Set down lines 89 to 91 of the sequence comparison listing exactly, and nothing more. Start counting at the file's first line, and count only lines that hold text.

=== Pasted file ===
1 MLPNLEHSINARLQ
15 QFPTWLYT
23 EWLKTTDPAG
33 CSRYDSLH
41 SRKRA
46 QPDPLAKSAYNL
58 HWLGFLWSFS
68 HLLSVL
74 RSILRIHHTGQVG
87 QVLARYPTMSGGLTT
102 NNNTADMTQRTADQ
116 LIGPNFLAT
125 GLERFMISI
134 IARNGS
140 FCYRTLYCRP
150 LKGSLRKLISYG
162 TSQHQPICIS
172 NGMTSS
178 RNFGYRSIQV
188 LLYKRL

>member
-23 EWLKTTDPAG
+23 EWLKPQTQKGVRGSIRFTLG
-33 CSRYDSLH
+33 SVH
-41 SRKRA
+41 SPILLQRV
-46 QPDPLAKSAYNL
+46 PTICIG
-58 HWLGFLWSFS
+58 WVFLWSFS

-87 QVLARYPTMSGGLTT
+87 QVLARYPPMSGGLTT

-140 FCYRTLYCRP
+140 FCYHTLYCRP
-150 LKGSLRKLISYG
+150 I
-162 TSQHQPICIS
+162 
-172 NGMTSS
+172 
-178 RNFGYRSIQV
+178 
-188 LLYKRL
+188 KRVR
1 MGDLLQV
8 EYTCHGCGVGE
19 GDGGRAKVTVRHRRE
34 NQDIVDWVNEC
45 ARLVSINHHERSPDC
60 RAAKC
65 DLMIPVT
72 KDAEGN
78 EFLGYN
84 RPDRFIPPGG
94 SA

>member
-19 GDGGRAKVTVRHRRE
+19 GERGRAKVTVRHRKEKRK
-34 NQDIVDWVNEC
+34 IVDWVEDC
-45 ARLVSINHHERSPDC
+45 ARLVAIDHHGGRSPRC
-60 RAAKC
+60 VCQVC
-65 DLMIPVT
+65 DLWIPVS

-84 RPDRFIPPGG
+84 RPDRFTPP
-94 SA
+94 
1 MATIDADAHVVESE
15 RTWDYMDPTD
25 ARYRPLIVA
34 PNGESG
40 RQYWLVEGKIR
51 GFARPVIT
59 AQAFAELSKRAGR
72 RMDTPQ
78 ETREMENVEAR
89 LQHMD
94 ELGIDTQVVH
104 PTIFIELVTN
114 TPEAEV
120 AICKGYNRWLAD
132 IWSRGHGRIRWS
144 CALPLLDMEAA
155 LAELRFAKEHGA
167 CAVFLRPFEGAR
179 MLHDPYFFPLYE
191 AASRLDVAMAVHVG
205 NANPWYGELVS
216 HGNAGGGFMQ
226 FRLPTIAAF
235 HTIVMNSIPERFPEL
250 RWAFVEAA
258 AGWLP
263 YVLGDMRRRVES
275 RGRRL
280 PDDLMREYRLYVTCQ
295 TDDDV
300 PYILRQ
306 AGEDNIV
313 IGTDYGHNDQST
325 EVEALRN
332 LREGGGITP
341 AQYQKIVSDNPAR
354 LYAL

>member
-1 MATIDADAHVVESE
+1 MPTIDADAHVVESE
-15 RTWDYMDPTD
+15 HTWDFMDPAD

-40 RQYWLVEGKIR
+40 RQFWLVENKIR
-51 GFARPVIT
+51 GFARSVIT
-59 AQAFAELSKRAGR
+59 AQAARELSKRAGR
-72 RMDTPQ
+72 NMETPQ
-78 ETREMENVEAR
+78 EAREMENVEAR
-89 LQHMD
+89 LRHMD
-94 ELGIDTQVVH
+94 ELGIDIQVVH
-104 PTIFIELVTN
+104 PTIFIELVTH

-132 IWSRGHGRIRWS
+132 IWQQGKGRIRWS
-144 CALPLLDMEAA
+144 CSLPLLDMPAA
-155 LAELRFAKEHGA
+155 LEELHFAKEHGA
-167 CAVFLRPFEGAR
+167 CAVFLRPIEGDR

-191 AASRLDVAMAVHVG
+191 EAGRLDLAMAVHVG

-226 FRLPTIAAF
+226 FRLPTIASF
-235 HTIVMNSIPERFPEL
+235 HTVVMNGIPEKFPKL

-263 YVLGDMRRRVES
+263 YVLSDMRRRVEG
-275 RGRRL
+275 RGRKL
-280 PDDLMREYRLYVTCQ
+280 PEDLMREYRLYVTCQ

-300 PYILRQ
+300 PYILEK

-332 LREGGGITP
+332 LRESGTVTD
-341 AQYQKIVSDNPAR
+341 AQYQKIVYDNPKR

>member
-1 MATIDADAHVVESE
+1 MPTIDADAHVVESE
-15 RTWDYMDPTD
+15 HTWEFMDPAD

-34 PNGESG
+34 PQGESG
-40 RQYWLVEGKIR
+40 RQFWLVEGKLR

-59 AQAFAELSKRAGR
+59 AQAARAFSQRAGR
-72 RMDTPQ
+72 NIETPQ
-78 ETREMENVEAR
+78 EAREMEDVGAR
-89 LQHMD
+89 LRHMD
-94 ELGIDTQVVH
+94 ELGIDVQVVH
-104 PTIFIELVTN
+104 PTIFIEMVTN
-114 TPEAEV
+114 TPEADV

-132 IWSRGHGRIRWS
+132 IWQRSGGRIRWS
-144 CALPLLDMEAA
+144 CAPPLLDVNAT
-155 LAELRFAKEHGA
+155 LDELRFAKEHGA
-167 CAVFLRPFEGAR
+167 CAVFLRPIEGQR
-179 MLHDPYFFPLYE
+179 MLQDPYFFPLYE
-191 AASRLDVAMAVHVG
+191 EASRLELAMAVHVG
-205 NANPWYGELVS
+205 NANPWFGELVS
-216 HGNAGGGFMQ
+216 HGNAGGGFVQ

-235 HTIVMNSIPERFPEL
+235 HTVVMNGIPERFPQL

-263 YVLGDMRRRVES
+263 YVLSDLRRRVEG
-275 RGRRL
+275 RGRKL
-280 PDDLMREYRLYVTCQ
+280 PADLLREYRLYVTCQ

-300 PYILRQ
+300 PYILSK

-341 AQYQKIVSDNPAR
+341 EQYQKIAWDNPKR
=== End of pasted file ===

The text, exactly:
167 CAVFLRPFEGAR
179 MLHDPYFFPLYE
191 AASRLDVAMAVHVG